FERN’s Friday Feed: Little fish, big problems

FERN’s Friday Feed: Little fish, big problems

Welcome to FERN’s Friday Feed (#FFF), where we share the stories from this week that made us stop and think.


In Alaska, tribes fight to preserve their herring culture

FERN and The Nation

“Every spring for thousands of years, as migrating Pacific herring arrive along Alaska’s southeastern coast, Native harvesters have cast young hemlock trees and their branches into the sea to attract fish in search of a place to spawn. Days later, the harvesters return to collect thousands of pounds of eggs. It’s the highlight of the year, the first fresh food after a long dark winter,” writes Brett Simpson. “Today, their subsistence harvest accounts for less than 1 percent of the herring roe taken in Sitka. Japanese buyers have dominated the fishery here since their own herring population was decimated by overfishing in the 1960s … This hyper-specific export market is also extremely wasteful. Seiners … scoop up entire schools of herring, male and female alike, but sell only the eggs of mature females, usually over six years old.”


Big Ag fights SEC rules to boost corporate climate transparency

Inside Climate News

“Over the past year the Securities and Exchange Commission … has proposed rules that would help investors get better, more transparent information about companies’ ‘green’ investing claims and would push large, publicly traded companies to reveal the impacts of climate change on their businesses,” writes Georgina Gustin. “Advocates for these changes say they’re crucial for investors and for the country’s future financial health … The oil and gas industry does not agree, nor do the industry’s most reliable allies: agribusinesses and the powerful lobbying groups that represent them, including the American Farm Bureau Federation.”


‘Fighting for inches’ in the Southeast’s struggle with salt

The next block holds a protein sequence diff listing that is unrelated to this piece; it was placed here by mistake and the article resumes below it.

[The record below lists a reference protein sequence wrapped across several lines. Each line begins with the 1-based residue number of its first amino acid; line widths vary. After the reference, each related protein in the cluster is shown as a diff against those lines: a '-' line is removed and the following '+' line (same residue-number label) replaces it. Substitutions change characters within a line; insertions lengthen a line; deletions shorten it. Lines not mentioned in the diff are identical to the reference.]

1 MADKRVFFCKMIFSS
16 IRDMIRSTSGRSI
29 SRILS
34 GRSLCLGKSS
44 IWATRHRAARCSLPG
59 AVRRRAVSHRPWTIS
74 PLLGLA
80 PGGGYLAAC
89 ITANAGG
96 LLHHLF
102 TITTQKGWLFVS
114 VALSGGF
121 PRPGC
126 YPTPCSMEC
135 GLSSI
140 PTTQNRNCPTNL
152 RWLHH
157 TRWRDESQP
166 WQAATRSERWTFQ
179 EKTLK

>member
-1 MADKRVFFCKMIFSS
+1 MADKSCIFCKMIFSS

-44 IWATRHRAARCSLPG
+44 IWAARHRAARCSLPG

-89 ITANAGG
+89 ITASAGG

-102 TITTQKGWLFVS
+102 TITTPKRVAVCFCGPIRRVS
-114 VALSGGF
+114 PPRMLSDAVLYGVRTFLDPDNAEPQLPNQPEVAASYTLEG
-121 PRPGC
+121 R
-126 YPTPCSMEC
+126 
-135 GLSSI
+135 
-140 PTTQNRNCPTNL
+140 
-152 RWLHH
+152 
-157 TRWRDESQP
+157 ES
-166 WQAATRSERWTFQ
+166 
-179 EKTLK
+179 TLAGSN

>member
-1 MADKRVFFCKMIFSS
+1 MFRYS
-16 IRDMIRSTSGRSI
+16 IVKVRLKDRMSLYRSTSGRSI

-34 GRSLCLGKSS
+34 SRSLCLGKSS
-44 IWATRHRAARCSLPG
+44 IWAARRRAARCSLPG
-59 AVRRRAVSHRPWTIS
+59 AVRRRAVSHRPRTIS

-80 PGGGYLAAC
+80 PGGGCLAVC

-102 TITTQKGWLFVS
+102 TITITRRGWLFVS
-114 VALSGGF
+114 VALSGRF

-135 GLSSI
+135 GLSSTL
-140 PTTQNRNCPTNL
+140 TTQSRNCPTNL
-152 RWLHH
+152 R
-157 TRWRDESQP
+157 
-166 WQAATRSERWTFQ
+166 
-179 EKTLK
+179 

Circle of Blue

“All along the southeastern Atlantic coast,” writes Hanna Richter, “[s]torm events are getting steadily more intense. Atlantic sea levels are rising three to four times faster than the global ocean average. Land is subsiding at rates greater than 1 millimeter per year. All of it converges around a leading threat to coastal farmers: salt water is ruining their land … Thousands of acres are already unable to be farmed, and despite promising adaptation strategies, sea level rise is projected to drown tens of thousands of acres of farmland within the century.”


Africa’s cold rush and the promise of refrigeration

The New Yorker

“The International Institute of Refrigeration estimates that, globally, 1.6 billion tons of food are wasted every year, and that thirty per cent of this could be saved by refrigeration,” writes Nicola Twilley. “In a country like Rwanda … such wastage is a matter of life and death. Rwanda is one of the poorest countries in the world: the gross per-capita income is currently $2.28 a day, and more than a third of children under five are stunted from malnutrition … Nonetheless, President Paul Kagame’s government has pledged to transform Rwanda into a high-income country by 2050; recently, it has come to realize that this goal cannot be achieved without refrigeration.”



In California’s Bay-Delta, water rights are civil rights

The Guardian

“In the … watershed formed by the two mighty rivers at the heart of California’s water system – the Sacramento and the San Joaquin – signs of worsening climate conditions intensify year after year,” writes Gabrielle Canon. “Much of the crisis is caused by climate breakdown, but decades of overuse have made issues worse as larger shares of water are diverted to supply agricultural land and urban consumption. Now, a coalition of Indigenous nations, frontline communities and environmentalists has come together, hoping to spur state water officials to secure not just their water rights but their civil rights. The two, they say, are inextricably tied. ‘Everything we need comes from the river,’ says Malissa Tayaba, a leader in the Shingle Springs Band of Miwok Indians. ‘Water is alive. And we can’t live without it.’”